Well, I went to see Brokeback Mountain after all this wait. And it was worth it. I actually have to go see it twice. I don't think it's an easy movie to see. In the first view, the fact that I have read the short story by Proulx some time ago kind of didn't let me see the movie without using that as a backdrop. Still, putting a face on Ennis and Jack and seeing them come alive on the screen was incredible. In the second view, more things came up and also more questions. But that's what good cinema does: it makes us think.
The story is touching at so many levels that I would need much more space (and a real talent for writing) to make it justice. Let's just say that if you have found yourself in the throes of being in love or being in love with love, you need to go see it, too. I think it transcends the fact that the leads are two men and goes beyond that: it's about the choices we make, the fact that we are constrained by socially constructed rules and that masculinity needs to be re-defined.
In this story the choices the main characters make at the beginning of their relationship define and delimit their interactions. Their love affair, that spans twenty years (much more than most marriages I know) is one full of the longing of one of the partners and the closing of the other. Jack wants a life together, Ennis cannot but think of the man he saw killed by the mere fact of being suspect of being a homosexual and that does not let him even consider Jack's proposal. And the anguish, desire and love this interaction creates is set against the backdrop of the -less than loving- sixties, seventies and eighties in littletown, USA.
The fact that society creates and defines the rules by which we interact, the fact that they are two men constrains and dooms the relationship. In small communities the fear and disgust 'otherness' -be it sexual or racial- causes, does not let their story unfol the way it would have if they had had their encounter in other setting. But then the splendid backdrop of the mountains, rivers and open prairies that we see in the movie would not contrast so painfully with the bounds society imposes on these two men in their pedestrian, everyday life.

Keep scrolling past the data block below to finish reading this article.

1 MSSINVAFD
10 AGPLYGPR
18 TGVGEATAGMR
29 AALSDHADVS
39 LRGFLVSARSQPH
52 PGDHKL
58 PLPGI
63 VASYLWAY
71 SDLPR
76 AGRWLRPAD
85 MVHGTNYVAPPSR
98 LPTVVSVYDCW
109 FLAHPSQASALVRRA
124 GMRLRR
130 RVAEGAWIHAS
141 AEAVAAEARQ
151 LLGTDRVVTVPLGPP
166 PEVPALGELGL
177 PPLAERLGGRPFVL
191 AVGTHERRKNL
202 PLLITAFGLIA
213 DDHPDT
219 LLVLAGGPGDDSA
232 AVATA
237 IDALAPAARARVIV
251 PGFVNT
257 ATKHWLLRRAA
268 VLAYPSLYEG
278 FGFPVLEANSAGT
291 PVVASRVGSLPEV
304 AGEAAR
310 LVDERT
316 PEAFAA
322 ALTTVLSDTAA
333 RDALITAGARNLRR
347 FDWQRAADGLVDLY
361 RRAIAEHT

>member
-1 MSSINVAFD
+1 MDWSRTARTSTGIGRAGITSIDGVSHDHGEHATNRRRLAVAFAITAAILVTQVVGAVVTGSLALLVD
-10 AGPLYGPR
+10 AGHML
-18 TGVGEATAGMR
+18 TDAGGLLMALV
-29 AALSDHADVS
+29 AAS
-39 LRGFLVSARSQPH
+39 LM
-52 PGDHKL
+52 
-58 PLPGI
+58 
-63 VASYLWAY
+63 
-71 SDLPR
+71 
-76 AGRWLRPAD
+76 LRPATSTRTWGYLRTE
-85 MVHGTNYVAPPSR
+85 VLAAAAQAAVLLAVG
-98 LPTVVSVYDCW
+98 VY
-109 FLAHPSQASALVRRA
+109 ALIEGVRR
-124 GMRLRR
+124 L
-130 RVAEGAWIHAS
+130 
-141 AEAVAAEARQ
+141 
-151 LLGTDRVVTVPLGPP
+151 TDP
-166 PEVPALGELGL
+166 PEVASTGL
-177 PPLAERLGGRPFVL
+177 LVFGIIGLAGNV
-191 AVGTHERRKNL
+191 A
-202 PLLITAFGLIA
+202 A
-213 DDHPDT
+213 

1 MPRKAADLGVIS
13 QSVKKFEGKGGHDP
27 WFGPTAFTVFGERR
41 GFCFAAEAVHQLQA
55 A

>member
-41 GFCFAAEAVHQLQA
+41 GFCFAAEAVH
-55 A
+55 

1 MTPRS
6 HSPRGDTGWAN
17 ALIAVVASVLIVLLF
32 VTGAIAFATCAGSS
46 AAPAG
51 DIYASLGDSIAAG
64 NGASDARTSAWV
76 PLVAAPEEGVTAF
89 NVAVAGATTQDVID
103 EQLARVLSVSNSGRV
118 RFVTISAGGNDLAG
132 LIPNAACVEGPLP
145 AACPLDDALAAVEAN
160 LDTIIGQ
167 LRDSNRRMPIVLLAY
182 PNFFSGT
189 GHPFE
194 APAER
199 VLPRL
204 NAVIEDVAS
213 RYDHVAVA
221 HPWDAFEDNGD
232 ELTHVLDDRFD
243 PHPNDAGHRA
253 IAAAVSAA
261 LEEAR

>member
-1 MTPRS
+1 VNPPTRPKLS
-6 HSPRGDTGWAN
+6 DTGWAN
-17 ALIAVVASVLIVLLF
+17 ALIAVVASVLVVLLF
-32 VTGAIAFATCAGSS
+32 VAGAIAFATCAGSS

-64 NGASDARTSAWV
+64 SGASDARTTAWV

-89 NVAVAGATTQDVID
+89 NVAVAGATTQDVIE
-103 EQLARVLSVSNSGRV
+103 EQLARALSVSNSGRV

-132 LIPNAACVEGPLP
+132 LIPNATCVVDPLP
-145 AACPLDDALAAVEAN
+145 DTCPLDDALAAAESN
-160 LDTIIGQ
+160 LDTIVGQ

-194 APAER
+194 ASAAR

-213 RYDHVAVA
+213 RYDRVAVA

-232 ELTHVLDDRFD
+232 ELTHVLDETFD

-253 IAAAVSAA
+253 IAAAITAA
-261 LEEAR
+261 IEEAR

And their roles as men derive from the narrow definition society imposes on communities: you are stoic, you marry, you have children, you raise them. If you divorce, you pay alimony. And then you re-marry and perpetuate the cycle. Love is not part of the equation. Only survival of the status quo. The movie is reactionary in which subverts the paradigm of masculinity. These are not two interior decorators from San Francisco, these are a ranch hand and a rodeo cowboy from the Midwest. And that should rub a lot of people the wrong way. The fact that they show tenderness, commitment and desire towards each other -something they do not show to their wives- is also something that goes against all that the narrow definition of love, sex and masculinity many people have.
Their struggles made me feel fortunate. Fortunate to be able to speak the name of the love that in their case dares not speak its name. Fortunate to have a man who loves me and protects me. A man who pushes all the -right and wrong- buttons I have and that makes me question life and my own decisions and opinions. And what if I (and I guess he) have to take the occassional trip to Mexico, just like Jack did? I imagine at this time and day it does not mean we love each other less.
All in all, I have to recognize that I'm fortunate: I love and am loved and I don't need to go anyplace far from civilzation to share and show that love. I cannot marry him -I don't think I'd do it, anyway- and I cannot yet kiss him in the middle of the Mall, but I can live with him and share my life with him almost openly without fearing that I -or him- would be lynched just for living together. My relationship is not perfect, but who cares? And who's got a perfect relationship anyway? But of course, this is Ohio, so one never knows.
There's still a lot that has to be worked in this country before acceptance of 'otherness' is common and maybe there'll never be any kind of concession from the oppressive religious right. But there's hope and if not in my lifetime, maybe in someone else's grabbing another man's hand will not be seen as a moralistic red button but just as an expression of love.
One can only hope.
And that's good enough for now.